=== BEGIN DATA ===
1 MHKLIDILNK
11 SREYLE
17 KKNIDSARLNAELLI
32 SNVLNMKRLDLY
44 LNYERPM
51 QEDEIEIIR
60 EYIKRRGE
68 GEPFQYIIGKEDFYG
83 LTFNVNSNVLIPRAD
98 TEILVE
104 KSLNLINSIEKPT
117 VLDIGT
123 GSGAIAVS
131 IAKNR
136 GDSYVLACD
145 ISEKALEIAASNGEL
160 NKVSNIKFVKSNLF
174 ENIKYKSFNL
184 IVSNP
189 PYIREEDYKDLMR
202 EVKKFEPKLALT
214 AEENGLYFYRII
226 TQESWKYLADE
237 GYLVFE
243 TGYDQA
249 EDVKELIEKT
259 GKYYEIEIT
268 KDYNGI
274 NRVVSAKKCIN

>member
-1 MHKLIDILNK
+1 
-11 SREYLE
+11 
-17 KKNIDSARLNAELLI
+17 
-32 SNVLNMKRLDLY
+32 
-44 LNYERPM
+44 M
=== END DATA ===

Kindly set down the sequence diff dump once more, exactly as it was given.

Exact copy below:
1 MHKLIDILNK
11 SREYLE
17 KKNIDSARLNAELLI
32 SNVLNMKRLDLY
44 LNYERPM
51 QEDEIEIIR
60 EYIKRRGE
68 GEPFQYIIGKEDFYG
83 LTFNVNSNVLIPRAD
98 TEILVE
104 KSLNLINSIEKPT
117 VLDIGT
123 GSGAIAVS
131 IAKNR
136 GDSYVLACD
145 ISEKALEIAASNGEL
160 NKVSNIKFVKSNLF
174 ENIKYKSFNL
184 IVSNP
189 PYIREEDYKDLMR
202 EVKKFEPKLALT
214 AEENGLYFYRII
226 TQESWKYLADE
237 GYLVFE
243 TGYDQA
249 EDVKELIEKT
259 GKYYEIEIT
268 KDYNGI
274 NRVVSAKKCIN

>member
-1 MHKLIDILNK
+1 
-11 SREYLE
+11 
-17 KKNIDSARLNAELLI
+17 
-32 SNVLNMKRLDLY
+32 
-44 LNYERPM
+44 M